KANSAS CITY, Mo. (AP) — Royals owner John Sherman remembers hanging on the fence at spring training in Arizona back in 2020, shortly after buying the club from David Glass, and seeing the prospect Bobby Witt Jr. throw line drives to every part of the field.
Sherman even then had the suspicion that he was seeing something special.
Over the next few years, Witt traversed the minors as one of those hardliners. He made his major league debut in 2022 and hit 20 home runs and stole 30 bases. And he followed up with a sophomore season to remember, finishing seventh in MVP voting while doing things last year that put him on exclusive lists alongside Joe DiMaggio and Mickey Mantle.
Now, Witt will do those things in Kansas City for the foreseeable future.
The Royals on Tuesday officially signed the 23-year-old shortstop to a mammoth 11-year contract worth more than $288.7 million guaranteed, easily the longest and richest contract in club history. It includes a three-year, $89 million team option that would raise the value to more than $377 million and keep Witt with the Royals through the 2037 season.
“We wanted to get this done before the season, and ideally before spring training, and this was the time to do it,” Sherman said during a news conference at Kauffman Stadium. “It’s very, very difficult to recruit and develop generational talent in this business, and it’s even more difficult to keep them in the same uniform, and that’s really what it’s all about.”
The Royals approached Witt about a long-term deal last September, just coming off a season that showed he could be the cornerstone of a rebuilding effort for a 106-loss team. Negotiations began in earnest during the winter meetings, and some creativity on both sides allowed them to find a middle ground last weekend.
Witt’s deal builds on his fortunate No. 7 jersey by including a signing bonus of $7,777,777, payable in seven installments, the first within 60 days of contract approval by the commissioner’s office. Witt will receive $2 million this year, then in the three years in which he would have been eligible for arbitration: $7 million in 2025, $13 million in 2026 and $19 million in 2027. Witt will then earn $30 million of dollars in 2028 and 35 million dollars each of the next two years.
Then there’s some flexibility built into the contract: Witt has four player options for $35 million annually between 2031 and 2034, giving him the opportunity to redo his deal with Kansas City or test free agency. He follows the Royals’ three-year team option and would pay $33 million in 2035 and $28 million each in 2036 and the final year.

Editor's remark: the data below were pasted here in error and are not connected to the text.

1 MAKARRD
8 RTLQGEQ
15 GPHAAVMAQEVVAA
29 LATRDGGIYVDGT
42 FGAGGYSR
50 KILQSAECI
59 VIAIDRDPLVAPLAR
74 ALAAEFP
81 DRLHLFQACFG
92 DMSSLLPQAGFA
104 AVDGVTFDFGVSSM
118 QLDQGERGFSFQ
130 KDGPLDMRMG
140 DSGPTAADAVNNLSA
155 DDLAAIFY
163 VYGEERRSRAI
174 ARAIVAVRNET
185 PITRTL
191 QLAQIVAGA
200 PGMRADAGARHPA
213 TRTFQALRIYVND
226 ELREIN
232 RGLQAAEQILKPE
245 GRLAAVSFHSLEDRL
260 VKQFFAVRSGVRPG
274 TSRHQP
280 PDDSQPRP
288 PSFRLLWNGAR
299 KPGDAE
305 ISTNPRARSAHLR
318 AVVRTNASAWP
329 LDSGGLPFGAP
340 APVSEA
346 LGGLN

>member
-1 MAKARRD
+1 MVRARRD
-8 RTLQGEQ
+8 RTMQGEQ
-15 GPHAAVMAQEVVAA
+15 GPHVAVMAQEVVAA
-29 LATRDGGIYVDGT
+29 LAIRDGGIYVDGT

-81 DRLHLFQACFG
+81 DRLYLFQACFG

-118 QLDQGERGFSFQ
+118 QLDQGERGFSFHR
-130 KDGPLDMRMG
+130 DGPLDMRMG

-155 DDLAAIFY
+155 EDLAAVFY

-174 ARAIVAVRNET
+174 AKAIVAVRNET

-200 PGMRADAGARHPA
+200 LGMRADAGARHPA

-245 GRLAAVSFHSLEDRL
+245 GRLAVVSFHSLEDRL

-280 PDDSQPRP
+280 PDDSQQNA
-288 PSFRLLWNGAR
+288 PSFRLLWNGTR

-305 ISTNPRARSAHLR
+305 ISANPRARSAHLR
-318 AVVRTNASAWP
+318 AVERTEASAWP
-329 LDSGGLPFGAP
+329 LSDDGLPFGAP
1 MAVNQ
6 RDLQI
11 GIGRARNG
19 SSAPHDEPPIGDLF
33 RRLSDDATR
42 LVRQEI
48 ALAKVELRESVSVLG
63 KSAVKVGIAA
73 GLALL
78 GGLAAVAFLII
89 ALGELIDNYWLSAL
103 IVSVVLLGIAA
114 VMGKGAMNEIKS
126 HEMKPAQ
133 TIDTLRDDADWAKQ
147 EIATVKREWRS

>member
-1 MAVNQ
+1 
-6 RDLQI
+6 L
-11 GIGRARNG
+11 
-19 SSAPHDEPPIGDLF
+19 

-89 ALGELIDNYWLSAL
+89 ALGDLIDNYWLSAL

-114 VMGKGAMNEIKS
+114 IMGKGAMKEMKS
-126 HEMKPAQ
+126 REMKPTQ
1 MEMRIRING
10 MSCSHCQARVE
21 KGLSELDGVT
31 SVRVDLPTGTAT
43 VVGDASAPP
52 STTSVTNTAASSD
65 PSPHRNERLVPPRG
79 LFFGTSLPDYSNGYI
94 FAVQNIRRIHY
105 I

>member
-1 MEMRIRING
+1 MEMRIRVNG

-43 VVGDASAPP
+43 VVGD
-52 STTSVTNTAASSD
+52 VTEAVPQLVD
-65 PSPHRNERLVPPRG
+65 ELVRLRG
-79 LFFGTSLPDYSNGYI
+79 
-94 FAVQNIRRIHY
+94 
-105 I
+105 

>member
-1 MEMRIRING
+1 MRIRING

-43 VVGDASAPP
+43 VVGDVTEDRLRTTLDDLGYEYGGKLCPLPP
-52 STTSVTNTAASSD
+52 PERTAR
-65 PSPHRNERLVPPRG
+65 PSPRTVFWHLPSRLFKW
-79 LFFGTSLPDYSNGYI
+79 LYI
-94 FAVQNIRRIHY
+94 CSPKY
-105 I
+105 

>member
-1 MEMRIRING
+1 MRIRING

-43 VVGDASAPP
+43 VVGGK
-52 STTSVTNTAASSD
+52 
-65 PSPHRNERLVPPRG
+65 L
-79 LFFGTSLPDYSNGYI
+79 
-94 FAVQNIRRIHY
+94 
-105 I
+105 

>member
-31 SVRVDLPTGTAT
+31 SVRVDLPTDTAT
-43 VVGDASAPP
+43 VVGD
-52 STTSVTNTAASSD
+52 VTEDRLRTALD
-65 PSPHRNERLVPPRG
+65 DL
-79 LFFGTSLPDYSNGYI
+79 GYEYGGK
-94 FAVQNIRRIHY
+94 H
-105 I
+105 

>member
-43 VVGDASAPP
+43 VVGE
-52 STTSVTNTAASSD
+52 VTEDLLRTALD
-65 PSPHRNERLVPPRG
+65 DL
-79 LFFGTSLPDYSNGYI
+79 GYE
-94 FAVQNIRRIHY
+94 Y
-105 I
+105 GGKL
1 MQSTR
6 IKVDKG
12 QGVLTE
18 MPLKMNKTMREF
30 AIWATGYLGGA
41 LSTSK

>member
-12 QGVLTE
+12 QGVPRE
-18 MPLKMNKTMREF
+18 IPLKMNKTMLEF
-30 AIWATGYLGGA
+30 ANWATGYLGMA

If all options are included, Witt would be 37 years old when the contract expires.
“It’s been amazing, all the text messages I was getting, seeing ‘Breaking News!’ and it was me,’” Witt said. “It was very special to see the text messages from the guys; Patrick Mahomes’s one is great. And just the support of the entire city.
“We were at the fanfest last weekend,” Witt recalled, “and they said, ‘When are you going to close that deal? We want you in Kansas City forever. So it was special to see all that support and all that love.”
The contract, and the offseason in general, represents a seismic shift for a notoriously frugal and small-market club.
The Royals’ previous record contract was a four-year, $82 million deal given to All-Star catcher Salvador Perez. However, in recent months, they have committed more than $100 million to free agents, almost completely overhauling their starting rotation and destitute bullpen, while adding Hunter Renfroe and Brandon Frazier to round out the roster.
Those deals will not only help Kansas City compete in a wide-open American League Central Division, but they were also important in the Witt deal.
“We needed to make some moves,” Royals general manager JJ Picollo admitted. “Going back to the September meeting, the most important thing for Bobby was to be in a place where he thought he could win. That was the number one message we took away from that.
“When you have as much talent as he does,” Picollo said, “the finances will take care of themselves. But he was talking about the culture of winning. That really resonated with John and me, and was probably the determining factor when we got to the finish line: we had done some things that showed we wanted to win.”
The Royals are also trying to show voters in Jackson County, Missouri, that they want to win. Voters will vote in April in a referendum to extend a sales tax that would help pay for a new $1 billion-plus downtown baseball stadium.
The Royals’ goal has been to move into the new stadium in time for opening day of the 2028 season.
Witt should be there. And for many years after.
“This is where I wanted to be, and if I wanted to do something, I wanted it to be here. That was the main goal,” he said, adding, “I like where we are now and today, and I’m looking forward to this team and moving forward this year.”
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